Edmund Waller -“The Story of Phoebus and Daphne Applied”, “Song” (“Go, lovely rose!”)

Edmund Waller was one of those writers from the category “everybody read them back then, nobody reads them now”. Already in the 18th century Dr Johnson took exception to the ease with which Waller wrote poems both in praise of Cromwell and Charles II, while later centuries found his poetry too cold and formal. The NAEL selects two poems Waller wrote in praise of Dorothy Sidney, the grand-daughter of Robert Sidney, the patron of Jonson (celebrated in “To Penshurst”) and grand-niece of Sir Philip Sidney. Dorothy (“Sacharissa” in Waller’s poems) was a famous beauty, but don’t google her if you want to keep this belief, because in the portrait she looks exactly the same like all the other 17th -c. ladies – heavy-lidded eyes, lots of tight curls, nice decolletage. Which is not a charge against the 17th century specifically, because I guess when you leaf through photos of contemporary actresses and models, you’ll notice similar sameness, just of  a different sort. Anyway, Dorothy married another guy (actually two, in succession), Waller married another woman (actually two, in even closer succession) and what is left of the unfulfilled love affair is a collection of poems to her.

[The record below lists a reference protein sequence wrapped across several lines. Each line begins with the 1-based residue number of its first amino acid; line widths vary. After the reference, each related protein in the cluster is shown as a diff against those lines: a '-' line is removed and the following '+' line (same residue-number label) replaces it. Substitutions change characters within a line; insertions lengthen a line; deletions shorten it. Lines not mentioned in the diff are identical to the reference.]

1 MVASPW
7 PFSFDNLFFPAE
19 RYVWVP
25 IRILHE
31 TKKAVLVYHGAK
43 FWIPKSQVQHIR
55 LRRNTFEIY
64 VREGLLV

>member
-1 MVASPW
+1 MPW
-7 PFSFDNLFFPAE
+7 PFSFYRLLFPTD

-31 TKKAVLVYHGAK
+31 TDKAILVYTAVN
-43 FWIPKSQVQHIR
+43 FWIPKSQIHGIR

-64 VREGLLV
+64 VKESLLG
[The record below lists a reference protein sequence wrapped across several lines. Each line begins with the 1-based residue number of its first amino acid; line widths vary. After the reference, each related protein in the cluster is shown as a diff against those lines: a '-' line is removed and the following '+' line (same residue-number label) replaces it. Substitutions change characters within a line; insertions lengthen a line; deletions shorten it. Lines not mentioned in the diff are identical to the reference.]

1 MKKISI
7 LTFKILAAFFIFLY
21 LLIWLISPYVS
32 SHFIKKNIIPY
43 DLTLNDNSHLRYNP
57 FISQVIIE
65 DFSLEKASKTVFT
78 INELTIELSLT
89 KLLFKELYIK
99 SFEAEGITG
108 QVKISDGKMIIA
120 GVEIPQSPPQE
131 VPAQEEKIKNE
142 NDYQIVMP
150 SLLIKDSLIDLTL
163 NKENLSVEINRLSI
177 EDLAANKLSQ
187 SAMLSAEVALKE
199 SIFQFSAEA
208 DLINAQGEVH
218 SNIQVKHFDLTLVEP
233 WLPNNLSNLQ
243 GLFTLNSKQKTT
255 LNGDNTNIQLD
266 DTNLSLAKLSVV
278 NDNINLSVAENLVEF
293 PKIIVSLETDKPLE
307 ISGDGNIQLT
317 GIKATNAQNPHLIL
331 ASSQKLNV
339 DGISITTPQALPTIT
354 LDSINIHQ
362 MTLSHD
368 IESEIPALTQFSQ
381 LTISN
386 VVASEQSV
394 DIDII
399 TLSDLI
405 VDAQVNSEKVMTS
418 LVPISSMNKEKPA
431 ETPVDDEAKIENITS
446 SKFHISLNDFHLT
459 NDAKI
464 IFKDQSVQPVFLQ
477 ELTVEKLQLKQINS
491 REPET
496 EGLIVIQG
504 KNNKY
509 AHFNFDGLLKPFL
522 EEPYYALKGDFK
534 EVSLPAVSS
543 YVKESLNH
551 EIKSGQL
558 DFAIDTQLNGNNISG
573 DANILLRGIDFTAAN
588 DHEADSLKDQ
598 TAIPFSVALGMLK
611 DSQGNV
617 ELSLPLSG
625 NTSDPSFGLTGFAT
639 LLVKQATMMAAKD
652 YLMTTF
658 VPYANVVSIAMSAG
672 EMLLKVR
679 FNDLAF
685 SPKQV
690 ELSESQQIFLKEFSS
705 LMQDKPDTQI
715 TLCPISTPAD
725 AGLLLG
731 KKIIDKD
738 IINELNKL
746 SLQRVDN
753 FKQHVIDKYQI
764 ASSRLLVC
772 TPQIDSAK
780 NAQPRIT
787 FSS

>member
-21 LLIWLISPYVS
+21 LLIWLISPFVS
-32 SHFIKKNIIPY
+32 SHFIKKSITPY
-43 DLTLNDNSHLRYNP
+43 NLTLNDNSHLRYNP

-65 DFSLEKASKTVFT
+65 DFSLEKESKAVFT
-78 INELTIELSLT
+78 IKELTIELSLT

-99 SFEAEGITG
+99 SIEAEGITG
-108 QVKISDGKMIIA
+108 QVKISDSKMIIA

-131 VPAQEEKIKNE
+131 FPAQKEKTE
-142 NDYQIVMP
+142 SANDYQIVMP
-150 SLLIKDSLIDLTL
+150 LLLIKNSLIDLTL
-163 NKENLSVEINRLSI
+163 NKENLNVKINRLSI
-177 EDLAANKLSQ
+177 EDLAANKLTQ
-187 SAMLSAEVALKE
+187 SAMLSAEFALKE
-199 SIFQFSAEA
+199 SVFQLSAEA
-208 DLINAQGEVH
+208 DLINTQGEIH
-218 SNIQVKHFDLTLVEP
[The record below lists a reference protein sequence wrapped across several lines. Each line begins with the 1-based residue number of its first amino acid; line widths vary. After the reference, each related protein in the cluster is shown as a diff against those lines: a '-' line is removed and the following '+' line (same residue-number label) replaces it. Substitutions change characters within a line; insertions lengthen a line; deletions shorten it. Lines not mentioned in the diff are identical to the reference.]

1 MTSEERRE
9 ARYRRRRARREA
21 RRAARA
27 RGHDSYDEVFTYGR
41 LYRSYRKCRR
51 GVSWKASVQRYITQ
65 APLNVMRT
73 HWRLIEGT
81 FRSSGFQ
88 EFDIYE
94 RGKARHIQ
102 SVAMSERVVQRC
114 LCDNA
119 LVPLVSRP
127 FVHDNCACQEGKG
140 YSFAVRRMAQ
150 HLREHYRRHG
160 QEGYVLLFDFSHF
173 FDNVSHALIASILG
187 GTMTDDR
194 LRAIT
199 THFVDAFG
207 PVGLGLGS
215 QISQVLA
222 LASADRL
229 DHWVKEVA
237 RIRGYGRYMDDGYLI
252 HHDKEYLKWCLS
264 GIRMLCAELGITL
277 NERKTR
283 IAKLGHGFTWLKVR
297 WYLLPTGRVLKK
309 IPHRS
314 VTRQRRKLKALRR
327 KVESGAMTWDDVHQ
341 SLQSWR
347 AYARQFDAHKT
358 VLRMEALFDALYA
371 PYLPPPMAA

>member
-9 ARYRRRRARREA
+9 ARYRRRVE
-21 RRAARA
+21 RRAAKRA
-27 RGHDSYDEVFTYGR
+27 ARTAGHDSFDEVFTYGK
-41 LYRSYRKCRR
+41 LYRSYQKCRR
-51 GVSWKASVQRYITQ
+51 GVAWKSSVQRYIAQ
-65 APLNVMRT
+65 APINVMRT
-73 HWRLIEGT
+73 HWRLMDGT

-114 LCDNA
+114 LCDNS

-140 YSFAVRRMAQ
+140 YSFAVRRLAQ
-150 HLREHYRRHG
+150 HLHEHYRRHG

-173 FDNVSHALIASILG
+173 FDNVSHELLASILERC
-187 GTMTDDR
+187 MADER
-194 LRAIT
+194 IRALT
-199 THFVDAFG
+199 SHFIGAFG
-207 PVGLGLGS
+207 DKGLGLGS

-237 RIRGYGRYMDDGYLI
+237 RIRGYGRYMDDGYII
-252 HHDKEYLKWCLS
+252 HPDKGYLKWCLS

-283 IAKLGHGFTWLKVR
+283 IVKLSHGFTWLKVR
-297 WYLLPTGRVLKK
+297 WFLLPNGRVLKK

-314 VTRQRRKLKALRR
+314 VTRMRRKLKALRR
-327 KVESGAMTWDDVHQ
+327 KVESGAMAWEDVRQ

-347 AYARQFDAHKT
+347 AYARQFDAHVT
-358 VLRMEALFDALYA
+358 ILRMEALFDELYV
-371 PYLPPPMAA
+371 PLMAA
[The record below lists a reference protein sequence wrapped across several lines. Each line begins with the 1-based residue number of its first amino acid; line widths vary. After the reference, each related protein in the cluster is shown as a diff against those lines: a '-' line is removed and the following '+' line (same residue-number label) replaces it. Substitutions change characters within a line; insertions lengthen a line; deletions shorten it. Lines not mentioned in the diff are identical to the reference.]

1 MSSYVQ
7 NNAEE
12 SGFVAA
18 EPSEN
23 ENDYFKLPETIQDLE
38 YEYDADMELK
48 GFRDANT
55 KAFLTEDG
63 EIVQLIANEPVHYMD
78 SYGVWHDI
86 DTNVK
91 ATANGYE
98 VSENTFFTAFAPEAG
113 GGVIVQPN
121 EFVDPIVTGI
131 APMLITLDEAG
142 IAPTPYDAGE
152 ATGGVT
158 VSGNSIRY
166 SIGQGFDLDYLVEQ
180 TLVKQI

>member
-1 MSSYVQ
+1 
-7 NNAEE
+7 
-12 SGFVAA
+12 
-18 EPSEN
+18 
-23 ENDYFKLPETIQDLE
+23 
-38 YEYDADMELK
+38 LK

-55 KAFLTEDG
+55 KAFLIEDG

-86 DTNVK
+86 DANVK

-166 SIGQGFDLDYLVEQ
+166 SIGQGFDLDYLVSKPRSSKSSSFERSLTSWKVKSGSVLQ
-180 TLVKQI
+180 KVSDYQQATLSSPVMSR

“The Story of Phoebus and Daphne” uses the myth of Apollo’s pursuit of Daphne and her transformation into a laurel tree to help the poet make sense of his own love. He assumes the nickname of “Thyrsis” (being too modest to call himself Apollo, I guess), but he says he sang as beautifully as Apollo, trying to woo the shy maiden. The pursuit leads him through “craggy mountains” and “flowery meads”, but still Daphne won’t listen. But the one good thing is that everybody else praises his song, so like Apollo, he reached at a girl and instead got a handful of laurel leaves, the traditional crown of poetic achievement.

In “Song” the poet uses the rose as his messenger. First he asks her to tell the beloved that the comparisons to her serve the purpose of showing “how sweet and fair she seems to be”. Even though the lady is young and does not want to attract admirers, the rose should point out to her that if she grew in a desert, nobody could admire her and so all her beauty would be for nought. The final deed of the rose is to die, to make the girl realise how fleeting all beauty and youth are.

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